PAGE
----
Cortines criticizes Broad, calls on warring factions to work together for L.A. students
LAUSD Supt. Ramon C. Cortines, right, in conversation Wednesday with L.A. Times columnist Steve Lopez in the Chandler Auditorium at the Los Angeles Times. (Ricardo DeAratanha / Los Angeles Times)
his first public criticism of a massive charter-school expansion plan, outgoing Los Angeles schools chief Ramon C. Cortines on Wednesday referred to philanthropistEli Broad, who spearheaded the proposal, as "ill advised."
In an hourlong conversation at The Times with columnist Steve Lopez, the L.A. Unifiedsuperintendent also said that he supports offering choices to parents, including charter schools, and said that warring factions need to learn to work together in the interest of students.
"Parents do need choices," Cortines said. "It’s not just one way.... We need to be collaborating together. Schools are struggling. Charter schools are struggling, parochial schools are struggling…. We need to get on a plan to work together.”
Lopez asked Cortines if the Broad plan, outlined in a confidential draft obtained by The Times, would result in harm to the district and its students. That proposal talked about raising $490 million to move half of Los Angeles students into charter schools. Some critics say that such a migration could threaten the solvency of the nation's second-largest school system.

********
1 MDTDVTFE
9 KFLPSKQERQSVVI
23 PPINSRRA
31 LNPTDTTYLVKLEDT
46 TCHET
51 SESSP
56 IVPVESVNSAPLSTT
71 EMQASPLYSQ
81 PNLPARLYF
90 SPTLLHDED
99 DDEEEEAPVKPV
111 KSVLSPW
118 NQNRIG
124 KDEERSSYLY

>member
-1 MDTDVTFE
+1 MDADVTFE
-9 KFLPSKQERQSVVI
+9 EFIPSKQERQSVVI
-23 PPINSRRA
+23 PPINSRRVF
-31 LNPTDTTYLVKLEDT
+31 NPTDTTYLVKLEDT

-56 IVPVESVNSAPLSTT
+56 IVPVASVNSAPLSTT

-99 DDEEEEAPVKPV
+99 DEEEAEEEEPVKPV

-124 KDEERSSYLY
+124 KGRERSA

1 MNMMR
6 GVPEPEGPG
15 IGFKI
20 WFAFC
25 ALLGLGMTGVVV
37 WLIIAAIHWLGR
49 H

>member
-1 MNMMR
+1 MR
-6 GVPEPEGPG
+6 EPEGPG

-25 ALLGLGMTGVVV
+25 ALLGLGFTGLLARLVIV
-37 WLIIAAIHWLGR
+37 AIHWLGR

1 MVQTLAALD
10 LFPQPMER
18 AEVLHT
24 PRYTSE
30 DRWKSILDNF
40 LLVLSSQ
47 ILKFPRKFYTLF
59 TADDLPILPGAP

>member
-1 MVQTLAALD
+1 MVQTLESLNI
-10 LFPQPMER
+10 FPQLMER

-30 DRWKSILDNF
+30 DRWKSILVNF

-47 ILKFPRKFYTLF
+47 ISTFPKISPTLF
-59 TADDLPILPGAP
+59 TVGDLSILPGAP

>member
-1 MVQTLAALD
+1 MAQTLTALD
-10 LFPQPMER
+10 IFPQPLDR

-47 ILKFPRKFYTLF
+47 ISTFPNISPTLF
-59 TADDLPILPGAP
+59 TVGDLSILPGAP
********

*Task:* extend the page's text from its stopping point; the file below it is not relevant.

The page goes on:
Cortines did not directly address the fate of L.A. Unified. But he did briefly take on Broad and the proposal.
"I think he was ill advised," Cortines said of Broad. "I think somebody brought him an elixir without having it be tested to see if it will really do what it is promised to do.”
The superintendent noted, however, that after the plan became public, Broad’s foundation toned down its pro-charter rhetoric.
The Eli and Edythe Broad Foundation has characterized the leaked proposal as a draft meant for discussion purposes. The Broad plan has led to the creation of a nonprofit that officials said will work to create high-quality schools of any kind, charter or otherwise.
Cortines defended traditional schools and the dedication of their employees.
"We are doing some things right," he said. "This district, this school system, does not get a fair shake."Cortines calls on warring factions to work together on behalf of L.A. students - LA Times: